Researchers say that a space rock that landed in Costa Rica on April 23rd, 2019, came from an asteroid that exists as a remnant of the early solar system. As such, they say that the rock is likely packed with complex carbon compounds, perhaps including amino acids, known as the building blocks of life that come together to make proteins and DNA.
While most other rocks from the early solar system eventually clustered together to become planets, this one seems to have remained intact. Over time, sunlight driven chemical reactions then led to the creation of increasingly complex carbon compounds.
While studies of this new meteorite, known as ‘Aguas Zarcas’, are incomplete, researchers are excited to use modern techniques to examine it in search of complex organic compounds. However, if found, this would not be the first space rock to contain these life building blocks.
In 1969, a meteor that exploded over Murchison, Australia had amino acids in its clay- a discovery that encouraged the idea that life on Earth may have come from chemicals delivered by meteorites. And so far, it seems that Aguas Zarcas has a similar profile, especially given that it seems to also contain dust from the ancient, earlier Milky Way- from even before our sun was formed.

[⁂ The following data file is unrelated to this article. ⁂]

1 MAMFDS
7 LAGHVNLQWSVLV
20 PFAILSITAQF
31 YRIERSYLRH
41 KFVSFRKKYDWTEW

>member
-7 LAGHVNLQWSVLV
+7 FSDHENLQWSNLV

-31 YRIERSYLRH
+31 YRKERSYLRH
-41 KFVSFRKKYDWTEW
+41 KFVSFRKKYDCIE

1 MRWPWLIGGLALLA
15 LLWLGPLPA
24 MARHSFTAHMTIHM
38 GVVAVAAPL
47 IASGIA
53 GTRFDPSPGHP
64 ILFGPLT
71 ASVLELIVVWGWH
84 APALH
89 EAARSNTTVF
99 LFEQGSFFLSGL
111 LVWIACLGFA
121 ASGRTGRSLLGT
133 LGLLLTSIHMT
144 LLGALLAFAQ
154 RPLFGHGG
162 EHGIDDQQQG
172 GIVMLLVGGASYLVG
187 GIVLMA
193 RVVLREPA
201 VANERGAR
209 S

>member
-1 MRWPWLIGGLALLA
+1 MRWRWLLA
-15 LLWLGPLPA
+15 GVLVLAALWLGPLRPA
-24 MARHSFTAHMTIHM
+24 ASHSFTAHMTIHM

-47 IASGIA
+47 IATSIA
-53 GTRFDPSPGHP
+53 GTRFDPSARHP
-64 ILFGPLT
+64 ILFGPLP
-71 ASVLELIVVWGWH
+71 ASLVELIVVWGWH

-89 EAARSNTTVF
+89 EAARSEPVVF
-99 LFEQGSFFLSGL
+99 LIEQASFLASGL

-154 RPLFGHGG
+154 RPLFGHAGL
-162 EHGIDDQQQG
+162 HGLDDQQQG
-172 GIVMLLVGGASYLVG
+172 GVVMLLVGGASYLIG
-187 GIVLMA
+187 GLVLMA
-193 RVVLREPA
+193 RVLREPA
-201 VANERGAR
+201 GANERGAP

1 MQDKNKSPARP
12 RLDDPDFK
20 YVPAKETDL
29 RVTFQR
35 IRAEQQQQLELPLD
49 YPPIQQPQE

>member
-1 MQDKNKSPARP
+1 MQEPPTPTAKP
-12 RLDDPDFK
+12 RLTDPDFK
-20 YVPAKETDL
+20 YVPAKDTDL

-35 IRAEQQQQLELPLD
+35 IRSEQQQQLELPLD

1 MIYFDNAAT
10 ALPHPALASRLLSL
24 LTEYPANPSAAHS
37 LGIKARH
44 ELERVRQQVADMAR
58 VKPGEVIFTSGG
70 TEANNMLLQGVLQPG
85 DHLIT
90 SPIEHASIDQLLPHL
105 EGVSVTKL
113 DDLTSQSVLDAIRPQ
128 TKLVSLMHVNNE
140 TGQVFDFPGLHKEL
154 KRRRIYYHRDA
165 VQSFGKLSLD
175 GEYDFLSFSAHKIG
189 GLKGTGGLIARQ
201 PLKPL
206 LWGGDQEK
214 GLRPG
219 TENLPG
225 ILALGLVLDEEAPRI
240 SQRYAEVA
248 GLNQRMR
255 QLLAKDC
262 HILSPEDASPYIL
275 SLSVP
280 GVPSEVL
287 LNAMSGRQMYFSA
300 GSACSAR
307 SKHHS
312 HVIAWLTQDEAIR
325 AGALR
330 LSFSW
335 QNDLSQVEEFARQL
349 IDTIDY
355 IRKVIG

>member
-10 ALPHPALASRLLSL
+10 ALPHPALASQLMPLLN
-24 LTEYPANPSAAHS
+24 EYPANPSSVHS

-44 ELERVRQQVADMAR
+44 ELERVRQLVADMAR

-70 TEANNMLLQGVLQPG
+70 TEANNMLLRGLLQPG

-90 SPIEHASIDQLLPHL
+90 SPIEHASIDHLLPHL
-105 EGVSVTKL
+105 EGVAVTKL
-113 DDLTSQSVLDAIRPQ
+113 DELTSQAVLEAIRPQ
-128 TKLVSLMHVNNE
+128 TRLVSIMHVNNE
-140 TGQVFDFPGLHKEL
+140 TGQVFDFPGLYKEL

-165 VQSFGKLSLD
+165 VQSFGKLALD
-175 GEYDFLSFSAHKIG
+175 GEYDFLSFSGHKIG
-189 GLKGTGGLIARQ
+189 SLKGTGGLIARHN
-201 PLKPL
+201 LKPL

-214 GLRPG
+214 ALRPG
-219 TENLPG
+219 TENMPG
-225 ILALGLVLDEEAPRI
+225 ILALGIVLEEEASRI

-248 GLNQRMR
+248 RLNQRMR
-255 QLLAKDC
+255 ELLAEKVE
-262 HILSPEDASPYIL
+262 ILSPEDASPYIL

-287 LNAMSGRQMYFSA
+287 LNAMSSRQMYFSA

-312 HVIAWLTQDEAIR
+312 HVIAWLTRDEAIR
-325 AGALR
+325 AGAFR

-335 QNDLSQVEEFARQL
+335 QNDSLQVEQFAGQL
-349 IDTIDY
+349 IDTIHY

While the shards from the Aguas Zarcas may be the most pristine samples of the early system we yet to have been discovered, the researchers say there is still a possibility that they were contaminated as they landed in a rainforest.
Soon, though, we may have even more pristine examples of early space rocks. For example, the Japanese Hayabusa2 probe is already on its way back to Earth, carrying dust from the asteroid Ryugu. Moreover, NASA is scheduled to return samples from Bennu, a similar asteroid. Unlike Aguas Zarcas, both of these samples will be ‘truly pristine’, having neither touched the Earth’s atmosphere nor rainforest soil.